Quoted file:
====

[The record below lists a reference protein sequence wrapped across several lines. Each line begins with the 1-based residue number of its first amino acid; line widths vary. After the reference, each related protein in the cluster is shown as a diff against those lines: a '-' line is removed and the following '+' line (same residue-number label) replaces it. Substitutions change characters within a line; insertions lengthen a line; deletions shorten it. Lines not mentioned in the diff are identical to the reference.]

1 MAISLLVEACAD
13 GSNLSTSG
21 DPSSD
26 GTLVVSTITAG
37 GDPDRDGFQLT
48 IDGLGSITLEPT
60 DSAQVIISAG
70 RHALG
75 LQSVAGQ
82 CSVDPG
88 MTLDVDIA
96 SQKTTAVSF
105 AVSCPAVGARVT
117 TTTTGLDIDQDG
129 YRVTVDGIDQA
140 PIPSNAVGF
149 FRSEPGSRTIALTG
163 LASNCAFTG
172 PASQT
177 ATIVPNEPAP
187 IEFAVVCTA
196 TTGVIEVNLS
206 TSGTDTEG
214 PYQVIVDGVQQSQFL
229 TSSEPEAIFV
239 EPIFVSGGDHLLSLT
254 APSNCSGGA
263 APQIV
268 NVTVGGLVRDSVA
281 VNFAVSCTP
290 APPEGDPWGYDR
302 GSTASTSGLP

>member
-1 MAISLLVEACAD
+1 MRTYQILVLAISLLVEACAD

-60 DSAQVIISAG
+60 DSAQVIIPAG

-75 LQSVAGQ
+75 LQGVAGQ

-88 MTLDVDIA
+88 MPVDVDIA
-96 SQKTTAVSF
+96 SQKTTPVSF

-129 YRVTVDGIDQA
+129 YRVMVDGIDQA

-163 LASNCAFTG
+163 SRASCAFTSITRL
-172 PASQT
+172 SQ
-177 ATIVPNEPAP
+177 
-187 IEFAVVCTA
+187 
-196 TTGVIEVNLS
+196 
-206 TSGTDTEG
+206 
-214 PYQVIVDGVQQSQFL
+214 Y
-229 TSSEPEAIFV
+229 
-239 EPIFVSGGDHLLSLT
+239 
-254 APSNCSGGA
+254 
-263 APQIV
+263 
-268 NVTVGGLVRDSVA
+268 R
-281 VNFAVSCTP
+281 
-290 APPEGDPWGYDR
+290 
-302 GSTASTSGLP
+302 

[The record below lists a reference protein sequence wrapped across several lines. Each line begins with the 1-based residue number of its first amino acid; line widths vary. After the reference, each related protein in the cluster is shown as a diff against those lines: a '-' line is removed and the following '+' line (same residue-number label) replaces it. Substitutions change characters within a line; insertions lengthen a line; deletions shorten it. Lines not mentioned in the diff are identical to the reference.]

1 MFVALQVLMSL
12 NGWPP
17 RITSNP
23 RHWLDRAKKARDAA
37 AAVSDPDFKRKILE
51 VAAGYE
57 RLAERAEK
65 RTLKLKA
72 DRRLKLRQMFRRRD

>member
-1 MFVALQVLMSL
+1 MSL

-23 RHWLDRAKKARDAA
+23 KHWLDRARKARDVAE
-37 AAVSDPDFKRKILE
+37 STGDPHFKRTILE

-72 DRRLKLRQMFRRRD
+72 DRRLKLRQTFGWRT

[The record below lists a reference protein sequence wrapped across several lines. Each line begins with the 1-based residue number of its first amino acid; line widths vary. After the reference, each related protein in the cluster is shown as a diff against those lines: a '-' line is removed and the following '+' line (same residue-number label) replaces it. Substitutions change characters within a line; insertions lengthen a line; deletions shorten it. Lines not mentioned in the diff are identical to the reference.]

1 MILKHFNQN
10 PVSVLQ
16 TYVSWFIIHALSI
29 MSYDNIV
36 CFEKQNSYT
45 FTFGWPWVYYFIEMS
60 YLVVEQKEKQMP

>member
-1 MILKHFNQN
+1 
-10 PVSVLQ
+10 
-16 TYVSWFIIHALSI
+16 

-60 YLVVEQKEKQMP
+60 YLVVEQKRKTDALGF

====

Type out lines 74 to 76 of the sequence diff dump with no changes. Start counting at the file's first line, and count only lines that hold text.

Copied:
+290 
-302 GSTASTSGLP
+302 